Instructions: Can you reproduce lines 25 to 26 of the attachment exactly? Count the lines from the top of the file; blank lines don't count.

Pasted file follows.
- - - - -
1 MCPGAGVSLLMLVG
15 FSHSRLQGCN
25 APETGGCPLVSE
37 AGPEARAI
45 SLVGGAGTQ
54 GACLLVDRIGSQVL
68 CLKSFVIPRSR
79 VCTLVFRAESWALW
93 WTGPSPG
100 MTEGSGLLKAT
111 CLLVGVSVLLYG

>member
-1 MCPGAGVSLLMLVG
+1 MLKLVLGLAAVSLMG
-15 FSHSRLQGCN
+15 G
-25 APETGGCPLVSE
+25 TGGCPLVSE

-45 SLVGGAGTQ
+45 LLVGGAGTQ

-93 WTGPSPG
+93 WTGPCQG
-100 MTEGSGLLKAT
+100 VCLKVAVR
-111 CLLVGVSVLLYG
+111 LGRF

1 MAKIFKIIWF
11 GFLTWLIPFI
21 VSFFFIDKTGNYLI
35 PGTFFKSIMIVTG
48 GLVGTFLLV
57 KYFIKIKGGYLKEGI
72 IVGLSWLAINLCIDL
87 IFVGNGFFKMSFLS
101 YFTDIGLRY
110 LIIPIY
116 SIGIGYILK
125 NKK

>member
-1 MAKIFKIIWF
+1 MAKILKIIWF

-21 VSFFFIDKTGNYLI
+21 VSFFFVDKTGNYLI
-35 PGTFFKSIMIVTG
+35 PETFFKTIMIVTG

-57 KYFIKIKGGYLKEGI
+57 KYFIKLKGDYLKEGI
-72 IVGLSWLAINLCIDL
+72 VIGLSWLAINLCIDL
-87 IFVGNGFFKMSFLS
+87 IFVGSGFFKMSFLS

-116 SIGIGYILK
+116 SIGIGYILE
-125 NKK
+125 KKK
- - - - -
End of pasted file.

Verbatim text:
-111 CLLVGVSVLLYG
+111 LGRF